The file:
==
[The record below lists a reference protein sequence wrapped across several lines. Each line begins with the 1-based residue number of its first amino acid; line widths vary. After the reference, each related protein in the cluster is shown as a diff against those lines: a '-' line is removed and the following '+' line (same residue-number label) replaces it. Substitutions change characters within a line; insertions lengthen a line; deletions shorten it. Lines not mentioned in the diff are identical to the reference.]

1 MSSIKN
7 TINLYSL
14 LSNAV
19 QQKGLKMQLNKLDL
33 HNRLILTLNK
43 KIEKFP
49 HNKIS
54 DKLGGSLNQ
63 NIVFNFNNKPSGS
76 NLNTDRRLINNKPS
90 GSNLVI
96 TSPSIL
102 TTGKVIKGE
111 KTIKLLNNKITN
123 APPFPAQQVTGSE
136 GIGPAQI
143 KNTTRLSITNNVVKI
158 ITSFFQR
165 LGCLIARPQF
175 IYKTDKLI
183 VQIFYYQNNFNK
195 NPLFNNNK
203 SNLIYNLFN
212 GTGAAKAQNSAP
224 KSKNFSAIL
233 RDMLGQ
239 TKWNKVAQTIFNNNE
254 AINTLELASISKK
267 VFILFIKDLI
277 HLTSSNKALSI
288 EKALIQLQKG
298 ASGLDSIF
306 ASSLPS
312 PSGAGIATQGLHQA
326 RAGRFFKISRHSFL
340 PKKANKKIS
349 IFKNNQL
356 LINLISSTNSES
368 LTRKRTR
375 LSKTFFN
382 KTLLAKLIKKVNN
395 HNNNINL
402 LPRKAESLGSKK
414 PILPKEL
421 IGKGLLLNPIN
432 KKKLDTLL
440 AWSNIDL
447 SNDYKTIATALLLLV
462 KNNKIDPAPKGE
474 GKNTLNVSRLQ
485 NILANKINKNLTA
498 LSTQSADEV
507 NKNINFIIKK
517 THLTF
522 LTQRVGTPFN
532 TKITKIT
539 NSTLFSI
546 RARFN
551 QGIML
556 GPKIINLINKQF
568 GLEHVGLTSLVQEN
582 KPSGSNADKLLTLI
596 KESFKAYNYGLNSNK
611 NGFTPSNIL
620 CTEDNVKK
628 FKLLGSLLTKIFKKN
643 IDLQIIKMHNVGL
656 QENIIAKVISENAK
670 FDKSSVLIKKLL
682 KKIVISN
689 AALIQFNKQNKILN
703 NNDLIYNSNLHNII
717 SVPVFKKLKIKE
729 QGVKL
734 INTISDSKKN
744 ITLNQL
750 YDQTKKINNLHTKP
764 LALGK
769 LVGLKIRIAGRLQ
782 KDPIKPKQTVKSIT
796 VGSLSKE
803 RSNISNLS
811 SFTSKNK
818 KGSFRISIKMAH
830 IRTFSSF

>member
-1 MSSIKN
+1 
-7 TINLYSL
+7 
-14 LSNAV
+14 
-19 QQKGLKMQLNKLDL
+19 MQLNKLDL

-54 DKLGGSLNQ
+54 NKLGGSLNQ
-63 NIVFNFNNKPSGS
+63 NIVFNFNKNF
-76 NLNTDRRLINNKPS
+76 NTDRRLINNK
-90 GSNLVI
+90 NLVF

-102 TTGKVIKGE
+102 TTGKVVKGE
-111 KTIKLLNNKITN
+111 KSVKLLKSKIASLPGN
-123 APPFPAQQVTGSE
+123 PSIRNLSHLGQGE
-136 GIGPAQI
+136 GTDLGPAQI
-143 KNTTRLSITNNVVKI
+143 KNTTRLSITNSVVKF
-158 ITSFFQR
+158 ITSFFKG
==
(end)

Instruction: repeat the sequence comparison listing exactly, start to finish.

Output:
[The record below lists a reference protein sequence wrapped across several lines. Each line begins with the 1-based residue number of its first amino acid; line widths vary. After the reference, each related protein in the cluster is shown as a diff against those lines: a '-' line is removed and the following '+' line (same residue-number label) replaces it. Substitutions change characters within a line; insertions lengthen a line; deletions shorten it. Lines not mentioned in the diff are identical to the reference.]

1 MSSIKN
7 TINLYSL
14 LSNAV
19 QQKGLKMQLNKLDL
33 HNRLILTLNK
43 KIEKFP
49 HNKIS
54 DKLGGSLNQ
63 NIVFNFNNKPSGS
76 NLNTDRRLINNKPS
90 GSNLVI
96 TSPSIL
102 TTGKVIKGE
111 KTIKLLNNKITN
123 APPFPAQQVTGSE
136 GIGPAQI
143 KNTTRLSITNNVVKI
158 ITSFFQR
165 LGCLIARPQF
175 IYKTDKLI
183 VQIFYYQNNFNK
195 NPLFNNNK
203 SNLIYNLFN
212 GTGAAKAQNSAP
224 KSKNFSAIL
233 RDMLGQ
239 TKWNKVAQTIFNNNE
254 AINTLELASISKK
267 VFILFIKDLI
277 HLTSSNKALSI
288 EKALIQLQKG
298 ASGLDSIF
306 ASSLPS
312 PSGAGIATQGLHQA
326 RAGRFFKISRHSFL
340 PKKANKKIS
349 IFKNNQL
356 LINLISSTNSES
368 LTRKRTR
375 LSKTFFN
382 KTLLAKLIKKVNN
395 HNNNINL
402 LPRKAESLGSKK
414 PILPKEL
421 IGKGLLLNPIN
432 KKKLDTLL
440 AWSNIDL
447 SNDYKTIATALLLLV
462 KNNKIDPAPKGE
474 GKNTLNVSRLQ
485 NILANKINKNLTA
498 LSTQSADEV
507 NKNINFIIKK
517 THLTF
522 LTQRVGTPFN
532 TKITKIT
539 NSTLFSI
546 RARFN
551 QGIML
556 GPKIINLINKQF
568 GLEHVGLTSLVQEN
582 KPSGSNADKLLTLI
596 KESFKAYNYGLNSNK
611 NGFTPSNIL
620 CTEDNVKK
628 FKLLGSLLTKIFKKN
643 IDLQIIKMHNVGL
656 QENIIAKVISENAK
670 FDKSSVLIKKLL
682 KKIVISN
689 AALIQFNKQNKILN
703 NNDLIYNSNLHNII
717 SVPVFKKLKIKE
729 QGVKL
734 INTISDSKKN
744 ITLNQL
750 YDQTKKINNLHTKP
764 LALGK
769 LVGLKIRIAGRLQ
782 KDPIKPKQTVKSIT
796 VGSLSKE
803 RSNISNLS
811 SFTSKNK
818 KGSFRISIKMAH
830 IRTFSSF

>member
-1 MSSIKN
+1 
-7 TINLYSL
+7 
-14 LSNAV
+14 
-19 QQKGLKMQLNKLDL
+19 MQLNKLDL

-54 DKLGGSLNQ
+54 NKLGGSLNQ
-63 NIVFNFNNKPSGS
+63 NIVFNFNKNF
-76 NLNTDRRLINNKPS
+76 NTDRRLINNK
-90 GSNLVI
+90 NLVF

-102 TTGKVIKGE
+102 TTGKVVKGE
-111 KTIKLLNNKITN
+111 KSVKLLKSKIASLPGN
-123 APPFPAQQVTGSE
+123 PSIRNLSHLGQGE
-136 GIGPAQI
+136 GTDLGPAQI
-143 KNTTRLSITNNVVKI
+143 KNTTRLSITNSVVKF
-158 ITSFFQR
+158 ITSFFKG